UCI looking into alleged Liege-Bastogne-Liege race bribe
The International Cycling Union pledged to open its own probe into revived allegations that the London Games gold medalist from Kazakhstan paid off his opponent in a two-man breakaway to ensure he won the 2010 Liege-Bastogne-Liege classic.
The UCI acted after receiving a file on the case from an Italian prosecutor who is leading a wider investigation of corruption in cycling linked to Dr. Michele Ferrari, a former adviser to Armstrong.
"The UCI takes these issues extremely seriously," the governing body said in a statement and added "We will ask Alexandre Vinokourov and Alexandr Kolobnev to attend a meeting at our headquarters in Aigle as soon as possible to provide the UCI with their response to the contents of the Padua inquiry dossier."
Vinokourov allegedly paid Russia's Kolobnev nearly US$200,000 after arranging a fix during their breakaway in the April 2010 one-day race. The allegations were first made by a Swiss magazine last year and were denied by Vinokourov, who threatened to take legal action.
Italian daily Corriere della Sera published further information Saturday, including details of emails it claimed were exchanged by the riders in the days after the race.
"The UCI has been requesting information concerning these media allegations since December 2011, when they were first raised by the Swiss magazine L'Illustre," the governing body said. "To date, the information provided to UCI was not sufficient to take legal action.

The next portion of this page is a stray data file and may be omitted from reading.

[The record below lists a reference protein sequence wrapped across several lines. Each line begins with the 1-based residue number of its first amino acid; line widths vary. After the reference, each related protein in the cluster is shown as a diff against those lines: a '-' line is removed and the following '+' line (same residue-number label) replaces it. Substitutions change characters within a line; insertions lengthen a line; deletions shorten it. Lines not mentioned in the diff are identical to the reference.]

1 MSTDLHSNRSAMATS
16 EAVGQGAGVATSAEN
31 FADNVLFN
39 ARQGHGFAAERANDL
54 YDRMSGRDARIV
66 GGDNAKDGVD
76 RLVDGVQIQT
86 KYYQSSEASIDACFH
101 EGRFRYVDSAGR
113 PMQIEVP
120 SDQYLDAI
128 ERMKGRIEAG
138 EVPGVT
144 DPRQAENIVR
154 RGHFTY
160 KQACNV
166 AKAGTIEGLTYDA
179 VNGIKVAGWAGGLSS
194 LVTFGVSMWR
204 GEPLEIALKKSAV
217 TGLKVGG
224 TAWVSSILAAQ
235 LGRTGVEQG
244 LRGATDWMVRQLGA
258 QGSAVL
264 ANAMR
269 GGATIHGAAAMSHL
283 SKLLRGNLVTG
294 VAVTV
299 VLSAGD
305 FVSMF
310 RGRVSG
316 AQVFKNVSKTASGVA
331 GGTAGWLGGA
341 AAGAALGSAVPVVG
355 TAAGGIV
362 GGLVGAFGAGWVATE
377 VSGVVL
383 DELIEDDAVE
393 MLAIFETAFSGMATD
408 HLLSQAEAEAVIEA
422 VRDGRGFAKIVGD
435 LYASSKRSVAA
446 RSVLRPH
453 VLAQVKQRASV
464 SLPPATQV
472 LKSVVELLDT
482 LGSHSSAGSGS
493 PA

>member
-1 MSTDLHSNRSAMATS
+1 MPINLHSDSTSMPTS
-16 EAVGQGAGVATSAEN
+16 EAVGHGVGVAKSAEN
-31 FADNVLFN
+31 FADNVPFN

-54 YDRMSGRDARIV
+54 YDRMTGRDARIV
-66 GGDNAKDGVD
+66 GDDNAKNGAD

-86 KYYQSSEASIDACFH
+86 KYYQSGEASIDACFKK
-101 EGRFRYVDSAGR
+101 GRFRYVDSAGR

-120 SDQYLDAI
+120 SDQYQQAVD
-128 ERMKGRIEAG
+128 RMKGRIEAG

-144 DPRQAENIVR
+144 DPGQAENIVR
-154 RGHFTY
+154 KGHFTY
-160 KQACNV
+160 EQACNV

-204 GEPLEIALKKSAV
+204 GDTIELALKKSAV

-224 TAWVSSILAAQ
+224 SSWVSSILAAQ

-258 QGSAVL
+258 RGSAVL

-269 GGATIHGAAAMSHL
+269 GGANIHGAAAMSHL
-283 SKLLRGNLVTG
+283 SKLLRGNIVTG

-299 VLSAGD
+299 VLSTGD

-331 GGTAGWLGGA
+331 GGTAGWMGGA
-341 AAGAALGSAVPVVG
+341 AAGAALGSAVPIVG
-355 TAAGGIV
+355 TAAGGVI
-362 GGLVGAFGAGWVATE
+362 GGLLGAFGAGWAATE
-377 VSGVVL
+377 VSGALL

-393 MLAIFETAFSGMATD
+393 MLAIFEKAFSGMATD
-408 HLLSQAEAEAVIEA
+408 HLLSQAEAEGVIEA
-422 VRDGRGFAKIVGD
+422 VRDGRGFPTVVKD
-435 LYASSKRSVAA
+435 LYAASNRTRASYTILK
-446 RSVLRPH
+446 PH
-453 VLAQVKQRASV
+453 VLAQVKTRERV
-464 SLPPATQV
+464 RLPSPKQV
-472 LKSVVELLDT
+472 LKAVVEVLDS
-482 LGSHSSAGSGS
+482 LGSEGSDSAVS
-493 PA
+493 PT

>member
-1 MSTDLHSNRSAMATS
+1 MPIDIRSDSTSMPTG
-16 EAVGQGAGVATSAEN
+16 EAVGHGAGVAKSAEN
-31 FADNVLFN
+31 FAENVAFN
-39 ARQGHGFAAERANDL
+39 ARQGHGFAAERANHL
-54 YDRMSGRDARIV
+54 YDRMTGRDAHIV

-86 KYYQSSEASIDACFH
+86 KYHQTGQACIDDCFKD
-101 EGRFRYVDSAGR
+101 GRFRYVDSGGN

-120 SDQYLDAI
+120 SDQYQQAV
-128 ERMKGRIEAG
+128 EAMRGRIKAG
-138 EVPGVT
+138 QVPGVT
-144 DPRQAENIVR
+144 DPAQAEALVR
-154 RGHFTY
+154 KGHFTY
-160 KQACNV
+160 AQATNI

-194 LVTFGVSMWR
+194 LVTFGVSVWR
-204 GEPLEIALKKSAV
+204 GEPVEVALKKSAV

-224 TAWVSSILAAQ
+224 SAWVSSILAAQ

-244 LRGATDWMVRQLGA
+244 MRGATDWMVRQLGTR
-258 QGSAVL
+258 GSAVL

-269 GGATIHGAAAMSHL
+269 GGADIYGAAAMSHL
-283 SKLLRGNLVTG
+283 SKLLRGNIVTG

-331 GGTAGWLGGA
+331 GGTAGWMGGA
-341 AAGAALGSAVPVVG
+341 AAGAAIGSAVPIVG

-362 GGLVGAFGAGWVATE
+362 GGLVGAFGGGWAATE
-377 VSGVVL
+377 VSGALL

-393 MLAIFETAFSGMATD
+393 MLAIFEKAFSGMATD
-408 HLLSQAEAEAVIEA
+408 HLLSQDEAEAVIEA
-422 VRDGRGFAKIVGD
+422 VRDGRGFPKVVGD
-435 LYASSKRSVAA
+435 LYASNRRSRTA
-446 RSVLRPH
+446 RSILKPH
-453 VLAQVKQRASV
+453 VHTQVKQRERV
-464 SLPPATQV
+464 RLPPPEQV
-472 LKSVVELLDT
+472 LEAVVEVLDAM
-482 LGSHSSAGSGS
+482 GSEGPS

"Now, in the light of this additional information, gathered as part of the Padua inquiry, we will open an official inquiry into this issue."
The probe could reveal further corruption at the top of professional cycling as the sport struggles to deal with the Armstrong doping affair.
Padua prosecutor Benedetto Roberti helped the U.S. Anti-Doping Agency (USADA) in building the case that led to Armstrong being stripped of his seven Tour de France titles last month.
The Liege-Bastogne-Liege victory was Vinokourov's biggest after returning from a two-year suspension for blood doping at the 2007 Tour de France. He won the Belgian race with a long sprint to the line, finishing six seconds ahead of Kolobnev.
Vinokourov retired from professional cycling soon after winning the road race in London in July. The 39-year-old rider, who won silver in the road race at the 2000 Sydney Olympics, has iconic status in his native Kazakhstan and has been expected to pursue a career in national politics.
If the UCI probe leads to sanctions for Vinokourov, the International Olympic Committee could examine whether he should have been eligible to race in London.